Does anyone actually read the content on this site, or is it just another link propogation venue?
in reference to: Sphinn / Hot Topics (view on Google Sidewiki)

Wednesday, 13 January 2010

Google Should Never Have Agreed To Censor SERPs In China In The First Place

When Google first launched in China in a big way, they agreed to accept some of the Chinese governments demands, and censored certain search results. Google drew a lot of flack for their decision back then.

Now, when their own datacentres have been attacked, Google's decided to stop censoring their search results on Google.cn.


Some might praise Google for making a tough business decision to uphold their morals.

Others will most likely see this for what it is - empty threats in order to gain press attention and gain some powerful allies before talking with the Chinese government about their policies.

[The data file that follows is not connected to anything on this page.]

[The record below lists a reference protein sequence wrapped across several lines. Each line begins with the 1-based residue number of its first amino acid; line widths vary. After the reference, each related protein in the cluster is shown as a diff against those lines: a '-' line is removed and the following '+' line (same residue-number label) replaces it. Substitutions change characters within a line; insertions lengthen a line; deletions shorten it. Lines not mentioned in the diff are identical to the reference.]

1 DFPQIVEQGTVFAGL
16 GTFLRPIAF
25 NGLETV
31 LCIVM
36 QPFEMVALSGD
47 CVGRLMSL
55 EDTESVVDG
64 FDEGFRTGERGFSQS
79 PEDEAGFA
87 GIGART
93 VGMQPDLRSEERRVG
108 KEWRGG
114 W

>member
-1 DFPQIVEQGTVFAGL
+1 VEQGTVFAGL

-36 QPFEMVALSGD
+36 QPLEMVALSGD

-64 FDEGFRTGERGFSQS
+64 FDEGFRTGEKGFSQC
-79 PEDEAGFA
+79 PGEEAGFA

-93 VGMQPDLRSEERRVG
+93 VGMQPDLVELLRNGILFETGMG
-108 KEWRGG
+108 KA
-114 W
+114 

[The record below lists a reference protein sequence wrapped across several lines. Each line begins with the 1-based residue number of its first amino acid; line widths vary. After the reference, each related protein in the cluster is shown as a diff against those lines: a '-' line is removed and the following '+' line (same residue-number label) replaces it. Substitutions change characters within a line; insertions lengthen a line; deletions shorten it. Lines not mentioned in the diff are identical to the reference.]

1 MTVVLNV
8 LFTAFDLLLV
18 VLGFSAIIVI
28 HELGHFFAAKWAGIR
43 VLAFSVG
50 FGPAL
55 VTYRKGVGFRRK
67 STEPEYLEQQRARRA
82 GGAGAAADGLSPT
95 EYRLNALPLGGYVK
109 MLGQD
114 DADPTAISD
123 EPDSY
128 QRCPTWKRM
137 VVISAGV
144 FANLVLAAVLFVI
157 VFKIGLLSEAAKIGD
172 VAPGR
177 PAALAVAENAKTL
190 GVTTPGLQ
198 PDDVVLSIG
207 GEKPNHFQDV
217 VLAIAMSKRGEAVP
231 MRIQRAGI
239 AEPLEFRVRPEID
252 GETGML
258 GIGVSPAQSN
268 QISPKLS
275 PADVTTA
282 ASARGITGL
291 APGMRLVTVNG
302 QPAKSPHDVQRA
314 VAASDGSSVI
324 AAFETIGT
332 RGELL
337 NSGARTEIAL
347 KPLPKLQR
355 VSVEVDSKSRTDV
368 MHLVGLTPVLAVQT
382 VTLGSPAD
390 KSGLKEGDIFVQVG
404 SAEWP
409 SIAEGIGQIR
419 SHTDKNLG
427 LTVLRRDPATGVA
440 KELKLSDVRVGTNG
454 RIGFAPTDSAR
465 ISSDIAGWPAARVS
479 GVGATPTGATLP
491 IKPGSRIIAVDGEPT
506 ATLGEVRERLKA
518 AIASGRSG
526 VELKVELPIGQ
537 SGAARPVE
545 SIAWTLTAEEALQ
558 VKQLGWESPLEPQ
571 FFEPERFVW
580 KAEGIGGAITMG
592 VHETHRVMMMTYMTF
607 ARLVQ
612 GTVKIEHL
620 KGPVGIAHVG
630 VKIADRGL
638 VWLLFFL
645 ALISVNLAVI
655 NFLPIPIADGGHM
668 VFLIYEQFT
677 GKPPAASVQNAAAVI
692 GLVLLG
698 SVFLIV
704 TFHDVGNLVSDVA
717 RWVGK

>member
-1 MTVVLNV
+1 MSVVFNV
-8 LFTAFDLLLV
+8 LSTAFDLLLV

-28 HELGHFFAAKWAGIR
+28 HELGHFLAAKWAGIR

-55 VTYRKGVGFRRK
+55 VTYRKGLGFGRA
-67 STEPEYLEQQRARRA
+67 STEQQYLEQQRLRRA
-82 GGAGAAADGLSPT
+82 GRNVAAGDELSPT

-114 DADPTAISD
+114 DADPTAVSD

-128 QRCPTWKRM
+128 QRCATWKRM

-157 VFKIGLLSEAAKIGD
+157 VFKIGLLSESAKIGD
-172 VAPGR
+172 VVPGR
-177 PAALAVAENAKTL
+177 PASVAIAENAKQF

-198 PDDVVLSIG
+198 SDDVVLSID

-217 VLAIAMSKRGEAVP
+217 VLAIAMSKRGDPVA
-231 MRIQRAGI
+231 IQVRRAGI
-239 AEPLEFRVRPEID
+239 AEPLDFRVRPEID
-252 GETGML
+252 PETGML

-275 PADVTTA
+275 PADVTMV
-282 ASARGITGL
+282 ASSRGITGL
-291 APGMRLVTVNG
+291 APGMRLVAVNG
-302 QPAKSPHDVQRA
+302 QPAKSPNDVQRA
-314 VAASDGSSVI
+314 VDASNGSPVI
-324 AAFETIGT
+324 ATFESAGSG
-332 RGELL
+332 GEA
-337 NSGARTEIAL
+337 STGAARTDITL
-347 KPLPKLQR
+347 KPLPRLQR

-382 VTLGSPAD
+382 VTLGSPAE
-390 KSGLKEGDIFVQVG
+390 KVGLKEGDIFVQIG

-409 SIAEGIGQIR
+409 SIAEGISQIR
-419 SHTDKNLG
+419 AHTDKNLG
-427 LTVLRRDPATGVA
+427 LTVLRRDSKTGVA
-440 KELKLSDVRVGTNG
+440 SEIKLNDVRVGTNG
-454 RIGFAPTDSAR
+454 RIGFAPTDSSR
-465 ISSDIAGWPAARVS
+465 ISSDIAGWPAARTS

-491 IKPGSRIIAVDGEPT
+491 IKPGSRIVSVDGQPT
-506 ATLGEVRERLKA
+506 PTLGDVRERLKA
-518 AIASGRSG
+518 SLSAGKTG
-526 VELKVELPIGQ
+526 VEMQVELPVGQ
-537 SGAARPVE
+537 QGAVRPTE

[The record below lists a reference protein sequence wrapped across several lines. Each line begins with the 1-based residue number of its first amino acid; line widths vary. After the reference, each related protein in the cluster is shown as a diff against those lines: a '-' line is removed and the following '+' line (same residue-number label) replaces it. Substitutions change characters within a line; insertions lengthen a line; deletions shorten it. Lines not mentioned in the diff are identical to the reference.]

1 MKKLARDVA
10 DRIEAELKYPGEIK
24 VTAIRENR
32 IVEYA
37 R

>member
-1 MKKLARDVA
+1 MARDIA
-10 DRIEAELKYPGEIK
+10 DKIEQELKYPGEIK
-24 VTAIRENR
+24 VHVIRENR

Given the size of the Chinese market, Google cannot really afford to pull out of that market completely - their shareholders won't take to such a potential loss in revenue kindly.

China too can't publicly justify the actions of the hackers, whether they were backed by the government or not.

Some middle ground will therefore have to be reached.

The only question that remains, though, is why did Google not "Do No Evil" in the first place, and why did it take getting their own resources hacked for them to grow a spine?

in reference to: Official Google Blog: A new approach to China (view on Google Sidewiki)